Just as people are prone to viruses, bacteria, and diseases, so are plants. People have an immune system to fight diseases while plants have developed their own form of immune system; protective substances called phtyochemicals. More and more studies are showing that phytochemicals from plants can also help to protect people from a variety of cancers as well as diseases.
Some of the most protective of these foods include whole grains, dark and leafy green colored fruits and vegetables, legumes, orange, yellow, and red colored fruits and vegetables, cruciferous vegetables and anti-bacterial vegetables.
Evidence from studies suggests that some phytochemicals in fruits and vegetables can reduce cancer risk. This could be due either to the fibers in the foods, polyphenol antioxidants or anti-inflammatory effects. Phytochemicals have been used for health for centuries.
For instance, Salicin, with its anti-inflammatory and pain-relieving effects, was originally an extract of white willow trees; later it was produced synthetically and became the staple OTC drug we call Aspirin.
Another example is an important cancer drug, Taxol (paclitaxel); this is a phytochemical extracted and purified from the Pacific yew tree.
Diindolylmethane, a phytochemical from Brassica vegetables (broccoli, cauliflower, cabbage, kale, Brussels sprouts), is in clinical trials sponsored by the National Cancer Institute for a range of cancers (breast, prostate, lung, colon, and cervical).
Lycopene, found in tomatoes has been tested in clinical trials for cardiovascular diseases and prostate cancer. (The FDA concluded: “Very limited and preliminary scientific research suggests that eating one-half to one cup of tomatoes and/or tomato sauce a week may reduce the risk of prostate cancer. The FDA concludes that there is little scientific evidence supporting this claim.”)
Some phytochemicals with medicinal properties may be elements, rather than complex organic molecules. Selenium for example is abundant in Brassica vegetables which may have anti-viral and anti-cancer properties.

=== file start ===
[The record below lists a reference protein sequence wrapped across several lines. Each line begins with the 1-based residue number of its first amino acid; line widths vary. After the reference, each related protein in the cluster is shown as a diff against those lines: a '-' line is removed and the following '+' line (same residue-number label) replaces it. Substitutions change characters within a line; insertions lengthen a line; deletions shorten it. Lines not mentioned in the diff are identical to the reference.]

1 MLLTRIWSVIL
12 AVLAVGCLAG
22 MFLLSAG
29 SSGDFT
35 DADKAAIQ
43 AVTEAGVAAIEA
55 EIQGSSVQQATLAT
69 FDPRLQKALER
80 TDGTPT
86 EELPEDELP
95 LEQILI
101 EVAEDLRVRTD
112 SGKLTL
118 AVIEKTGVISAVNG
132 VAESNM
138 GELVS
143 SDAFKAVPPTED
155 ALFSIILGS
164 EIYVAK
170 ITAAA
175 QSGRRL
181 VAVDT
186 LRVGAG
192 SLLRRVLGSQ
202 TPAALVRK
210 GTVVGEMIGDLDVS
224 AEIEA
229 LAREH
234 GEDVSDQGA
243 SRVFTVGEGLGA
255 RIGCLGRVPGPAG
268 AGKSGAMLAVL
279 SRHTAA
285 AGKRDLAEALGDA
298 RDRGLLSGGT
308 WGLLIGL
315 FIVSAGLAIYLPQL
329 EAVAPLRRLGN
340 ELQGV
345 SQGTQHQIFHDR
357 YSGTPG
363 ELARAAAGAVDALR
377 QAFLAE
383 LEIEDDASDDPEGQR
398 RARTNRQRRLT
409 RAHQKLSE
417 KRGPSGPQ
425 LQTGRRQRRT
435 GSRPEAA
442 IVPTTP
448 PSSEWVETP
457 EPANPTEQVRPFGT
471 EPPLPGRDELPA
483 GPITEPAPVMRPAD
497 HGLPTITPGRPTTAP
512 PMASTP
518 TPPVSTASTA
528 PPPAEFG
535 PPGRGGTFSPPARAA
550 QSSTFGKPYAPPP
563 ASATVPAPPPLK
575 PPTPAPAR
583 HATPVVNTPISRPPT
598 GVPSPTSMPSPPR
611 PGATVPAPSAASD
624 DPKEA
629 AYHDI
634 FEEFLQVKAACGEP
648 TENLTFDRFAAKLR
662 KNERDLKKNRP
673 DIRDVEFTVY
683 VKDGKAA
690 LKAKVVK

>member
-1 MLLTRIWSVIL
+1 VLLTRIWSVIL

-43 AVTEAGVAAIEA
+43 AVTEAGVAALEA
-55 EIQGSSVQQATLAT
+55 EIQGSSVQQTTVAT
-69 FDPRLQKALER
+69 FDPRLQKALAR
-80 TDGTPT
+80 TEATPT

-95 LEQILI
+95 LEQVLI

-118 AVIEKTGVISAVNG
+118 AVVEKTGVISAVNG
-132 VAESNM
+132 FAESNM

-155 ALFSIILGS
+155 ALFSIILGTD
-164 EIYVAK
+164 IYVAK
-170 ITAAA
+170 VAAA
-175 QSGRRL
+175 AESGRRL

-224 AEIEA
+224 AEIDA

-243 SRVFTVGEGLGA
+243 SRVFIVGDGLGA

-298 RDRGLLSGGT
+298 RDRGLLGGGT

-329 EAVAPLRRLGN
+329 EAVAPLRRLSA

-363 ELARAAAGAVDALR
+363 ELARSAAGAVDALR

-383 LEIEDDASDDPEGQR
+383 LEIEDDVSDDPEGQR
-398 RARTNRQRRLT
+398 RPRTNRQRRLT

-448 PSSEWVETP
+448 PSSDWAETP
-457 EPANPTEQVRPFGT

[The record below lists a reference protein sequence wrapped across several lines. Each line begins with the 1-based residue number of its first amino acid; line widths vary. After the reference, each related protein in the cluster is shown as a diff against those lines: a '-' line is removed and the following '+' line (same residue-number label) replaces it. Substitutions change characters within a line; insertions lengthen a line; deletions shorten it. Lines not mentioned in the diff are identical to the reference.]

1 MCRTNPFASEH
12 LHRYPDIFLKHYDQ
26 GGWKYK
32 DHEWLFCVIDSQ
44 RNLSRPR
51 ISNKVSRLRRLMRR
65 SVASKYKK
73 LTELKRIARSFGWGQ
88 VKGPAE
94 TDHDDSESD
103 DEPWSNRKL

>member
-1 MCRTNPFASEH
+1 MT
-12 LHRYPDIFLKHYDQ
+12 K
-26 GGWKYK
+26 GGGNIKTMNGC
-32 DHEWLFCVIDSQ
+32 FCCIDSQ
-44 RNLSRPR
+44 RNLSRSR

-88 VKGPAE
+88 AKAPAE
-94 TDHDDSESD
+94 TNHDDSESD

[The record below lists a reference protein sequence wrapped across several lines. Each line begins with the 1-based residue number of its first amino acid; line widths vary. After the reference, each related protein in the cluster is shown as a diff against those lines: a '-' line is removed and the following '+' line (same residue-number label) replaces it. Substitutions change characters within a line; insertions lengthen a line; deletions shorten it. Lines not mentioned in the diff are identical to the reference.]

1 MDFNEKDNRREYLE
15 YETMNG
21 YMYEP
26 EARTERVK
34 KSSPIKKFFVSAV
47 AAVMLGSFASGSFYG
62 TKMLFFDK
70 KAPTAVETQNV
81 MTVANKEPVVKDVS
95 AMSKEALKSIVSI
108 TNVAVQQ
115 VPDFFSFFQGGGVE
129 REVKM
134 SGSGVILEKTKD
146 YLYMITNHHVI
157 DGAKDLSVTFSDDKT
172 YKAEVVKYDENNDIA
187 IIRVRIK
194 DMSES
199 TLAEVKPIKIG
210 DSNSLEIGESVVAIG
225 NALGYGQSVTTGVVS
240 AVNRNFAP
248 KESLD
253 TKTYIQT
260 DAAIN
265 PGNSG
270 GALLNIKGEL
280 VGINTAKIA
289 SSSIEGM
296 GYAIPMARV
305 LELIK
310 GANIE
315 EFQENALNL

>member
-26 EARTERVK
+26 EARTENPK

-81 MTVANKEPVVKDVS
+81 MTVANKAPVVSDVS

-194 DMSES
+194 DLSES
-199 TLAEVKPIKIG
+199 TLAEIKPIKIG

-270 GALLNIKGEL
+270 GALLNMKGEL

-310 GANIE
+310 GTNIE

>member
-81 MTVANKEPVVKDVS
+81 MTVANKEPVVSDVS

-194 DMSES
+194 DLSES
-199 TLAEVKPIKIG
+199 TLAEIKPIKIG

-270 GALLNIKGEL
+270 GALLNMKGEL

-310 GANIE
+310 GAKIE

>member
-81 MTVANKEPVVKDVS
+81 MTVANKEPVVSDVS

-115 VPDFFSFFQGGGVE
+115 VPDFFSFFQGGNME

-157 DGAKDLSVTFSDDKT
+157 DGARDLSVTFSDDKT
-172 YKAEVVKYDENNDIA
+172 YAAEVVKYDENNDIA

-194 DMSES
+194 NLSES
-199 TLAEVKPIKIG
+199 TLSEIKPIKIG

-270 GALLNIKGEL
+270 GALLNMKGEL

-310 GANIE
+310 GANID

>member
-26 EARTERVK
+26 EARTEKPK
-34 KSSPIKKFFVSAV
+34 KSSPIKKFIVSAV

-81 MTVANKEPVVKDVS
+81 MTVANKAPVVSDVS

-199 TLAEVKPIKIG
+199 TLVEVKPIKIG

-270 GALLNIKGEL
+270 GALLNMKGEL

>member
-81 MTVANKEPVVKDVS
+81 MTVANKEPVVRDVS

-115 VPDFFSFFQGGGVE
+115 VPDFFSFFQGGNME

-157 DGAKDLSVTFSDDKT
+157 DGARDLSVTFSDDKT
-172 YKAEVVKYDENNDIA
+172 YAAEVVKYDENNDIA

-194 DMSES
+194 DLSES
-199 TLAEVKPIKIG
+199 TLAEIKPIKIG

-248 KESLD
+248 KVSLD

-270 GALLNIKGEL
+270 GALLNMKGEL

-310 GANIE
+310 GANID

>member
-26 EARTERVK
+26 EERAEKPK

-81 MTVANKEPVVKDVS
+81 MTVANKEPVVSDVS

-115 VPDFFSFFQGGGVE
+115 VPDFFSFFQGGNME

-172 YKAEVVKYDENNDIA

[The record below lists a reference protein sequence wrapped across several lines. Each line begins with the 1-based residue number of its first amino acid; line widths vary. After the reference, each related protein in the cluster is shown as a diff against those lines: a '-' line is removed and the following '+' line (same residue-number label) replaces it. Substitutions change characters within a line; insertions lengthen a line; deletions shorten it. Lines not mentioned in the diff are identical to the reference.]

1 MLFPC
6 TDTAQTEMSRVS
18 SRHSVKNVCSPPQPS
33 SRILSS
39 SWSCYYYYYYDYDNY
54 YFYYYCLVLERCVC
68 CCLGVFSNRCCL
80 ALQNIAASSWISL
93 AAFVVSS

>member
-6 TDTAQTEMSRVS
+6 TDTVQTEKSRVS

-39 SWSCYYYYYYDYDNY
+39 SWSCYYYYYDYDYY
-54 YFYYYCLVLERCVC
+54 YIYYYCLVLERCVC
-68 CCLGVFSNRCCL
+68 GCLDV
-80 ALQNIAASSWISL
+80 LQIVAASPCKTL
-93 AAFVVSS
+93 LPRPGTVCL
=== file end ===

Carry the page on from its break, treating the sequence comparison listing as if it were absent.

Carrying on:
Selenium is a cofactor element for synthesis of glutathione, a potent and important antioxidant manufactured primarily in the liver.
For more specific phytochemicals benefits, refer to the sections below.
Fruits and vegetables that are dark in color consist of a big group of substances that contain something known as flavonoids. Flavonoids are found to be plentiful in a variety of fruits and vegetables which include blueberries, blackberries, strawberries, bilberries, cranberries, red grapes, red grapes, apples, onions, broccoli, peppers and eggplant.
There are estimated to be well over 4,000 flavonoids in existence and they are then broken down into a variety of subcategories, which include anthocyanidins, polyphenolic acid, proanthocyanidins, ellagic acid, tannins and quercetic.
Research studies into dark colored fruits and vegetables have shown that they are all very powerful when it comes to anti-oxidant properties and some are believed to have 50 times the anti-oxidant capability of both vitamin E as well as vitamin C.
Further studies have yielded the results that flavonoids found in both fruits and vegetables are helpful in decreasing the risk of a variety of cancers as well as diabetes, arthritis and atherosclerosis.
Flavonoids are beneficial when it comes to protecting the collagen protein found in blood vessels and joints from the damage that can be done by free radicals in the body. By protecting the collagen protein this is a way to reduce the incidence of hemorrhoids, edema and varicose veins.
A study done at Cornell University yielded the result that the flavonoids found in apples, known as quercetin, was effective at protecting the brains against the onset of Alzheimer’s and Parkinson’s Disease which are both classified as being neuro-generative diseases.